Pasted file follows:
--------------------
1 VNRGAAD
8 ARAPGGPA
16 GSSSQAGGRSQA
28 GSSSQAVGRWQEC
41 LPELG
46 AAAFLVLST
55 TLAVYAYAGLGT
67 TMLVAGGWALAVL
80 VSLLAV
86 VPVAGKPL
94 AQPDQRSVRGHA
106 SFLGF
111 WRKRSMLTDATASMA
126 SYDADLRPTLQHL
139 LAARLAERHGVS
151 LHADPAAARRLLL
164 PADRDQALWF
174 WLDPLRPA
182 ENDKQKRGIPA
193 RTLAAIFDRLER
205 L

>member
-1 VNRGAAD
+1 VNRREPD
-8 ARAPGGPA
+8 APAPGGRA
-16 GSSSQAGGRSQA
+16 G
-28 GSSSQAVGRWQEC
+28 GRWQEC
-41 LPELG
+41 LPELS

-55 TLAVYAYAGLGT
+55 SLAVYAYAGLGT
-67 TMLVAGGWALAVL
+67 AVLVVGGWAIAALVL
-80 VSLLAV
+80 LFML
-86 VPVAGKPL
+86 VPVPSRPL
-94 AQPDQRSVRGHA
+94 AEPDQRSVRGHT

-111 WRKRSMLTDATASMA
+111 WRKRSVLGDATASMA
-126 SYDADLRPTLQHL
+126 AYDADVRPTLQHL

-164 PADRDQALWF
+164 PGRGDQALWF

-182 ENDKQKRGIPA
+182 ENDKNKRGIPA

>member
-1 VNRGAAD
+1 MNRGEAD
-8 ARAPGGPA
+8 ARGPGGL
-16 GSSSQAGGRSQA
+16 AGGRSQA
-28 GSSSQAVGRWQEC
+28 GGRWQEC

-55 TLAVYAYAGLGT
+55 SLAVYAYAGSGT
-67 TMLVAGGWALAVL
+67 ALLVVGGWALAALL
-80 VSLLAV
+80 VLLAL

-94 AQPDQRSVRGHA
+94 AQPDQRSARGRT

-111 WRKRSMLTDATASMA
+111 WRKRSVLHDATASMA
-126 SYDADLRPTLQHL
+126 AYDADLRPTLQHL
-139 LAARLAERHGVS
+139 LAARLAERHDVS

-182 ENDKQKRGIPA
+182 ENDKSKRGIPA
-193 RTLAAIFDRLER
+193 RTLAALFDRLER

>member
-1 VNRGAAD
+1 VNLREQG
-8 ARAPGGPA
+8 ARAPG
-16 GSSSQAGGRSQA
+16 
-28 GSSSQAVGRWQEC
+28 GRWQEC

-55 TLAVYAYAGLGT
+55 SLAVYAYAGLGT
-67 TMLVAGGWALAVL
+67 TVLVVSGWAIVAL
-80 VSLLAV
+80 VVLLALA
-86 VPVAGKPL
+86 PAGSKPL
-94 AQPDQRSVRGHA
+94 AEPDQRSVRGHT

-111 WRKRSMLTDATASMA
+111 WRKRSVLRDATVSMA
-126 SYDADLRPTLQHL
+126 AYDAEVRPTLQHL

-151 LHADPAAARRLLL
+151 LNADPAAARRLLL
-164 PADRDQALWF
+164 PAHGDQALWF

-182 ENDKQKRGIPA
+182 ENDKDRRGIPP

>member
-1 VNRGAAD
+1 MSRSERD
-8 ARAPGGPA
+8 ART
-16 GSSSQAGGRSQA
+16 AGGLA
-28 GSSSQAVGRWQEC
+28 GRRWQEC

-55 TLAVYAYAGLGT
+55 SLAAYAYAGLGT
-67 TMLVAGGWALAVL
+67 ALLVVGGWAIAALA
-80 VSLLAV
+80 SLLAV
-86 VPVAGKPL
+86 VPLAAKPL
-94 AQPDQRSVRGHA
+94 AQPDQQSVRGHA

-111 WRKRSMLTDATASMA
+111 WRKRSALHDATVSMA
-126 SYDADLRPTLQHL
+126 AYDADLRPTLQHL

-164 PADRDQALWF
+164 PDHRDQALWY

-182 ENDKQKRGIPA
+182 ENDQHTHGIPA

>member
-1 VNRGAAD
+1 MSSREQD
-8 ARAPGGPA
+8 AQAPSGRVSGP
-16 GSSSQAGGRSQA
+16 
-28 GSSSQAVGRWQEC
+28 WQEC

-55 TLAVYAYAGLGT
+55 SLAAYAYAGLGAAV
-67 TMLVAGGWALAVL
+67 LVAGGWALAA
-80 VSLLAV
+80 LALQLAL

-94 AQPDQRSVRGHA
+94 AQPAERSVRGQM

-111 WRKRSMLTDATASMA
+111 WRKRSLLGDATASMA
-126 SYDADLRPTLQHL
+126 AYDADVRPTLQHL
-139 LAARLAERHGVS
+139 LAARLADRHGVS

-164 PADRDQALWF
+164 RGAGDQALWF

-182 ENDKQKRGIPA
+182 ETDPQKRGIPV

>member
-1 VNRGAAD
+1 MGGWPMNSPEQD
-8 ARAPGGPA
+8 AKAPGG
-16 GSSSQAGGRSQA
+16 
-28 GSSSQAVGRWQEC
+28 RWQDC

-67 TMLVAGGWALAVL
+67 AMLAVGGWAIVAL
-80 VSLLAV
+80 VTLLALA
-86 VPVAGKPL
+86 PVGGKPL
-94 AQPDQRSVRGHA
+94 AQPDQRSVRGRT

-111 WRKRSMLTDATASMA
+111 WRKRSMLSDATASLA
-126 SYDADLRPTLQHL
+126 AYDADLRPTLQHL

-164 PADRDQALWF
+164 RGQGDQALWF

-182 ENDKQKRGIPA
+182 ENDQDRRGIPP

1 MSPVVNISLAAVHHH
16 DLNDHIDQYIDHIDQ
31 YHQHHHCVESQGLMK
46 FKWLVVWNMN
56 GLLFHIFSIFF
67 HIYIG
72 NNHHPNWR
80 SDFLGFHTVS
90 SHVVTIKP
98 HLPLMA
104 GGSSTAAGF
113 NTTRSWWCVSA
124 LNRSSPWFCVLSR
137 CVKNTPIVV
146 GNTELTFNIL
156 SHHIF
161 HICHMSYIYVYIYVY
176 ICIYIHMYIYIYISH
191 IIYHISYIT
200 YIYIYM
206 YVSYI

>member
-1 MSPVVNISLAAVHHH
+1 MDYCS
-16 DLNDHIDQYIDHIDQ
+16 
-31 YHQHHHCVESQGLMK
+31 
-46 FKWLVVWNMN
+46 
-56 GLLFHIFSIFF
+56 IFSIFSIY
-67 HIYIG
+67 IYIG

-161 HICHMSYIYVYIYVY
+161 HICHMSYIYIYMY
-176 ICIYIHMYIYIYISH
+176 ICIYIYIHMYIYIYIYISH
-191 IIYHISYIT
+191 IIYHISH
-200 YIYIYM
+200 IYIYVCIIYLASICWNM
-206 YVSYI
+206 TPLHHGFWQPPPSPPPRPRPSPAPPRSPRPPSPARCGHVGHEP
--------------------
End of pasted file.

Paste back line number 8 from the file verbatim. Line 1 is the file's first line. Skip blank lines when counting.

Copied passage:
67 TMLVAGGWALAVL